A veteran of the Portland kindie scene, Mo Phillips is a spiritual cousin of Chris Pratt as Andy Dwyer as Johnny Karate on Parks and Recreation. Phillips goes light on the booger and fart jokes, but his catchy, twang-spritzed acoustic pop is marked by silly humor, with songs about leaving the house with bed head, watching bears dance in their underwear at the zoo and how babies will put literally anything in their mouths. It's not all pure goofballery, though: The pretty "The Princess and the Cowboy," for instance, confronts gender roles and assures Phillips' young audience that they're totally bunk.
Adult-music equivalent: Jonathan Coulton.
Where you can see him: Second Thursdays at Mississippi Pizza.
Like Mo Phillips, the Alphabeticians err toward the silly stuff, albeit in a more direct comedy-rock vein, where the goal seems to be to make each other laugh as much as the kids. On their latest album—simply called Pants!—the duo of Jeff Inlay and Eric Levine (aka Mr. Hoo and Mr. E) ponder fish-spawning patterns, give a rudimentary French lesson, celebrate tacos and tackle big questions such as, "Why doesn't the moon have a name?" and "Why do they call it soccer, when it's really futbol?"
Adult-music equivalent: Tenacious D.
Where you can see them: Mississippi Pizza on Jan. 23.
Imagine Tom Waits entertaining a kindergartner's birthday party, and that's close to describing the niche Dan Elliott, aka Pointed Man Band, has carved for himself. Elliott doesn't have the gargling-with-gravel voice, but his surreal sea shanties come from a musical world adjacent to Waits circa Swordfishtrombones. (He's got an album called Swordfish Tango, so the comparison isn't exactly getting pulled out of thin air.) On Flight of the Blue Whale, his newest collection, Elliott weaves a tale worthy of Maurice Sendak, about a country fox who shrugs off work and heads to the coast, via crazed waltzes, plinking indie pop, Parisian jazz and "Apodidae Reggae."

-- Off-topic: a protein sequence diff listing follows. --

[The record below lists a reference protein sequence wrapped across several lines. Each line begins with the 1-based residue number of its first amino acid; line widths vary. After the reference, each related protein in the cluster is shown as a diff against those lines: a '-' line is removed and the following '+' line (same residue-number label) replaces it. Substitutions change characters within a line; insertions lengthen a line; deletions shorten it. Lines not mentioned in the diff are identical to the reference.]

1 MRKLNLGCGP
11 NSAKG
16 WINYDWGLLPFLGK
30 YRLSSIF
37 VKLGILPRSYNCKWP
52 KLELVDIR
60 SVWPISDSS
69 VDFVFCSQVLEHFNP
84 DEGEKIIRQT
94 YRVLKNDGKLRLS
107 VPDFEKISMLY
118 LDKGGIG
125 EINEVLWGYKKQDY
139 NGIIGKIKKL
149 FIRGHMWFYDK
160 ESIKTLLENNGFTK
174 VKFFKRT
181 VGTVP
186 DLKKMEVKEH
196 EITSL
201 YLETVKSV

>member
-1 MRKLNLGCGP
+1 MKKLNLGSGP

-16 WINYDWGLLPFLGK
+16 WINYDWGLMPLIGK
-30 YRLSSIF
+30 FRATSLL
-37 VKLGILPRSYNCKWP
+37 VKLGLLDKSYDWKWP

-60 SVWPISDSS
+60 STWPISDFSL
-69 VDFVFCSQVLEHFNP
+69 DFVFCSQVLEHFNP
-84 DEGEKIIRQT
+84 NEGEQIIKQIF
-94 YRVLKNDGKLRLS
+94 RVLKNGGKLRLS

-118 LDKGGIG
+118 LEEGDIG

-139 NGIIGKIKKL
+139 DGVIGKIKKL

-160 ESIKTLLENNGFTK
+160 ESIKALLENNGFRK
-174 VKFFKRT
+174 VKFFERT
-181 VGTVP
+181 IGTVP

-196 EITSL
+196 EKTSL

Adult-music equivalent: David Byrne in the '80s, with lyrics by Shel Silverstein.
Where you can see him: Nothing currently scheduled, but check his website for updates.
Aaron Nigel Smith
For a genre born from political strife, racial injustice and spiritual oppression, reggae makes an easy conduit for songs about animals and spelling. Dreadlocked educator Aaron Nigel Smith has harnessed the music's simple rhythms for teaching purposes for over a decade, winning several awards, establishing his One World Chorus outreach program in cities around the world and even collaborating with Ziggy Marley on his own children's album, B Is for Bob.
Adult-music equivalent: Michael Franti.